New anti-Bouteflika protests take place in Algeria's capital


ALGIERS, Algeria (AP) — Hundreds of protesters have gathered in Algeria’s capital for the second time this week to denounce ailing President Abdelaziz Bouteflika’s bid for a fifth term.

Two days after major street demonstrations that took place across the country, police said some 800 protesters took to the streets on Sunday, answering a call from political movement Mouwatana, or Citizenship. Organizers said 2,000 people attended.

Amid a large security presence, protesters chanted anti-Bouteflika slogans and asked for more freedom before police used tear gas to disperse protesters.

Demonstrations have been rare in Algiers since the 81-year-old Bouteflika came to power, but the announcement this month that he would seek a new term in the April presidential election despite serious questions over his fitness for office has caused a public outcry.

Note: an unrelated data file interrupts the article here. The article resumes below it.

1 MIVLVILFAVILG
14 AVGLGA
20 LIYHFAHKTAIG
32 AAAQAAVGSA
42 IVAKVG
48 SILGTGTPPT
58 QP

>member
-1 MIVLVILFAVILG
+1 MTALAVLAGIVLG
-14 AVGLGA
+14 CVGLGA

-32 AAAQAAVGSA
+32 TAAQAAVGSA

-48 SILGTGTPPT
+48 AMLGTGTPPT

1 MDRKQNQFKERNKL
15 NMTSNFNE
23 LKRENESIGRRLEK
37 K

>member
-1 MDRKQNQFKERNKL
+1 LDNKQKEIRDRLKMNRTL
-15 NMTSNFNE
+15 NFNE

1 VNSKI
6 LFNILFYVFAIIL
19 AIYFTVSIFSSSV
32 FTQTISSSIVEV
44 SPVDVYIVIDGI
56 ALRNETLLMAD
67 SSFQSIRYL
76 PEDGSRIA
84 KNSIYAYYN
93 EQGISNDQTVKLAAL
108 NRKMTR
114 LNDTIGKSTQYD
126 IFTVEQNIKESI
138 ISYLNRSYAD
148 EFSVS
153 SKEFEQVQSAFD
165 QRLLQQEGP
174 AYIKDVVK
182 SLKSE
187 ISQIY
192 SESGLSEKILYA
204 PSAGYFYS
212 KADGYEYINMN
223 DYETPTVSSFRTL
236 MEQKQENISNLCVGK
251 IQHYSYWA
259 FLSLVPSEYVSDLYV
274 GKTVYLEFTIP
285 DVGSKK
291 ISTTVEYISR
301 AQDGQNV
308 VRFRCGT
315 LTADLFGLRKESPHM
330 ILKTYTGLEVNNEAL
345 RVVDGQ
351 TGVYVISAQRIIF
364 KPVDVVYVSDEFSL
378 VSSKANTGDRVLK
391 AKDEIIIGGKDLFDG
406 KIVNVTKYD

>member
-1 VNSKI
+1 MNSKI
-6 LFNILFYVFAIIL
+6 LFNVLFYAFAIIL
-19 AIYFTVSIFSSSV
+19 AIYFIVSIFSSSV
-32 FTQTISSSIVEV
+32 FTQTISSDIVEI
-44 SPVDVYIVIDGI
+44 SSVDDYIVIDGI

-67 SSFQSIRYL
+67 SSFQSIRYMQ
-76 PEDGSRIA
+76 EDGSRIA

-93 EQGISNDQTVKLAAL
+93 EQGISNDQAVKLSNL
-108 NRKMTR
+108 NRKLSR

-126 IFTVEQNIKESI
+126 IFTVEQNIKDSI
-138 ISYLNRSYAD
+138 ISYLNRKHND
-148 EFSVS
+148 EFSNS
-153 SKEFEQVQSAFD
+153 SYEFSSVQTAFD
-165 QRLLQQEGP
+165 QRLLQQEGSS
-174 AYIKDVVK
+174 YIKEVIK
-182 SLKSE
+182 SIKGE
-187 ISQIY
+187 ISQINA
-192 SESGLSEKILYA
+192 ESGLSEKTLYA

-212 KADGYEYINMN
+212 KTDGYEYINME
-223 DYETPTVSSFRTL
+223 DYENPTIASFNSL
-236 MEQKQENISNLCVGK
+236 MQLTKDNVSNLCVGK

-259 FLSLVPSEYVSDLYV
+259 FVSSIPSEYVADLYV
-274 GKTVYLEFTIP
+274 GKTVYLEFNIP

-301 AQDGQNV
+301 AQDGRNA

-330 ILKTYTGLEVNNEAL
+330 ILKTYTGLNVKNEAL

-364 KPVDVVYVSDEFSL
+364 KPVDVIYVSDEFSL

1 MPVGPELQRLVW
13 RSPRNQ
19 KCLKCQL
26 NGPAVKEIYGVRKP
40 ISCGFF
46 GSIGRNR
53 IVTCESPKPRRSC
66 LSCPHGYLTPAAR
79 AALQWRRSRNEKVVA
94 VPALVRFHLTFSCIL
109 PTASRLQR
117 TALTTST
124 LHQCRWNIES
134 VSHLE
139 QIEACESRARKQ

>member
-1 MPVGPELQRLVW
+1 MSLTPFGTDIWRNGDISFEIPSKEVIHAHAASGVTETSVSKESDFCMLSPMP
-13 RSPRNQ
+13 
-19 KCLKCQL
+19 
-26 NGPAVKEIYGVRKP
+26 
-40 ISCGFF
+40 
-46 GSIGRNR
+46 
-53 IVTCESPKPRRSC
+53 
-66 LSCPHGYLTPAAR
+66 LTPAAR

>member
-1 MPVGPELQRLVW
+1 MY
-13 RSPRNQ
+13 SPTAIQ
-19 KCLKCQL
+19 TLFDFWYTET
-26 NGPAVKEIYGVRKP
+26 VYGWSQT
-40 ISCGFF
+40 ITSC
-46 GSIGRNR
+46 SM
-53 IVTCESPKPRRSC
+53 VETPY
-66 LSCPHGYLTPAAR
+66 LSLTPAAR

The Western Journal has not reviewed this Associated Press story prior to publication. Therefore, it may contain editorial bias or may in some other way not meet our normal editorial standards. It is provided to our readers as a service from The Western Journal.

Truth and Accuracy

Submit a Correction →

We are committed to truth and accuracy in all of our journalism. Read our editorial standards.

The Associated Press is an independent, not-for-profit news cooperative headquartered in New York City. Their teams in over 100 countries tell the world’s stories, from breaking news to investigative reporting. They provide content and services to help engage audiences worldwide, working with companies of all types, from broadcasters to brands. Photo credit: @AP on Twitter
The Associated Press was the first private sector organization in the U.S. to operate on a national scale. Over the past 170 years, they have been first to inform the world of many of history's most important moments, from the assassination of Abraham Lincoln and the bombing of Pearl Harbor to the fall of the Shah of Iran and the death of Pope John Paul.

Today, they operate in 263 locations in more than 100 countries relaying breaking news, covering war and conflict and producing enterprise reports that tell the world's stories.
New York City